A domestic truck built in the middle of the Great Depression needed a sales incentive, given the precarious state of the North American economy during the Dirty Thirties.
Enter the 1935 Ford Model 50 pickup into the domestic vehicle market, complete with a more aerodynamic windshield design and a flathead V-8.
Matt Bange is the proud owner of a 1935 Ford Model 50 that was built many decades before Matt was even born, but he respected the history of pre-war trucks and decided he needed to own one. His search led him to his ’35 Ford and he was able to put his own stamp on the pickup over the past few years.
Matt works for Hagerty Insurance, a company made famous by their involvement as insurers for vintage vehicles. His job is a good fit for Matt because he loves old vehicles, plus he has excellent mechanical skills and an ability to tackle big projects like his ’35 Ford hot rod truck.
MyStarCollectorCar was able to interview Matt and get his answers to a series of questions about his car guy background:
Why did you buy this truck?
I’ve always wanted a 30’s pickup I could rebuild it into a hot rod to help get the younger generation interested in the hobby. When I came across this pickup on a buy/sell website, it was too good to pass up!
How long have you owned it?
I’ve owned this truck for 3 years now.
Where did you find it?
It was posted on a buy/sell online ad out of Muskegon, Michigan.
Did you work on it yourself?
Yes, I tore it all the way down to the frame and rebuilt the truck with newer suspension components that could also handle the upgraded powerplant while giving it the right stance.
If so, do you have a mechanical background?
I have always been a mechanically inclined and self-taught individual but no degrees or certificates. I just like to wrench!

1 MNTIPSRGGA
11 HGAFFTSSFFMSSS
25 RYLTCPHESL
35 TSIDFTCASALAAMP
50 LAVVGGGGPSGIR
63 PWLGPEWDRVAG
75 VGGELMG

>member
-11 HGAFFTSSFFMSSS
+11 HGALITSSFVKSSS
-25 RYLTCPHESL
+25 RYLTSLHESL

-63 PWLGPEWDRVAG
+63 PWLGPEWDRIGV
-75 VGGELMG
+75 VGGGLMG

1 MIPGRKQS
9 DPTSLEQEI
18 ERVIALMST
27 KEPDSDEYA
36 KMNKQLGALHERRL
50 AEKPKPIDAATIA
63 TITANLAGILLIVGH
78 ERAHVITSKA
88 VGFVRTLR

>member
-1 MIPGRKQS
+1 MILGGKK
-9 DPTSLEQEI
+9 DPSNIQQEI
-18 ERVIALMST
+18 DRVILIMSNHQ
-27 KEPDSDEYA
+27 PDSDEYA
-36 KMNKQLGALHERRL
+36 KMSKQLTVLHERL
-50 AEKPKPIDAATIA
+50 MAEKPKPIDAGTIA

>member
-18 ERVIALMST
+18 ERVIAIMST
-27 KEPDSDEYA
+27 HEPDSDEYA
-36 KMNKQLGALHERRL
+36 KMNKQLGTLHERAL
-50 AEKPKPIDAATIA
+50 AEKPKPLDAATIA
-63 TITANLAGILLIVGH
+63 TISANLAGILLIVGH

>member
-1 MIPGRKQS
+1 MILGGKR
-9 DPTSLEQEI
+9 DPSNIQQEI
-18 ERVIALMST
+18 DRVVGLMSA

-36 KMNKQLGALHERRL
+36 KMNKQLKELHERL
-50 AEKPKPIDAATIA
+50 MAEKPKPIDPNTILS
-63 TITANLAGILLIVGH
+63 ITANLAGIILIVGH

What did you change on the truck?
I boxed the front of the frame to weld in a Mustang II IFS and installed dropped parallel leaf springs on the rear holding up an aftermarket 9” rear end. I replaced the cracked flathead with a 1972 small block Chevy 350 out of a El Camino SS and a TH350 transmission. I welded 2 1968 Ford Mustang seats together (thrown in with the purchase) and created my own bench seat which turned out amazingly comfortable and created the seat covers from scratch out of vinyl I found at a local fabric store. The tires were upgraded to Firestone Deluxe Champions (500×16 front and 750×16 rear). The wood in the bed is mesquite I cut to fit and then coated each board in bar top epoxy so it could take a beating but still look good. Some other smaller touches are a custom-made radiator, new re-pop Model A style taillights, GM disc brakes up front and drums in the back with a basic hydraulic dual master cylinder, 23” aftermarket shifter, Ramhorn style cast iron exhaust manifolds I wrapped, along with aftermarket dual mufflers and a local whiskey company’s bottle as my radiator overflow.
How long did it take to finish the project?
Roughly 2.5 years leaving the original patina as is.
Do you drive it much?
Any time we have nice weather I am always out driving it getting thumbs up from fellow drivers.
What is your longest trip in it?
I volunteered it for Meals on Wheels delivering lunches to the elderly all around northwestern Michigan- that was about 6 hours of driving. The looks I got were priceless!
How does it perform on the road?
It handles very well and goes when it needs to! It also stops pretty well…which is a plus lol!
Who or what was your biggest influence on this project?
My grandfather Frank. I named the truck after him since he is my biggest idol. 97 years old and still kickin’! I drive around with a picture of him on my dash where he is standing in front of his WWII barracks in uniform.
Do you have any future plans with the truck (trips, shows, more changes)?
I have no changes in the future for the truck, but I do want to continue to take it out on trips including a dream trip to the Bonneville Salt Flats for Speed Week.
BY: Jim Sutherland
Jim Sutherland is a veteran automotive writer whose work has been published by many major print and online publications. The list includes Calgary Herald, The Truth About Cars, Red Deer Advocate, RPM Magazine, Edmonton Journal, Montreal Gazette, Windsor Star, Vancouver Province, and Post Media Wheels Section.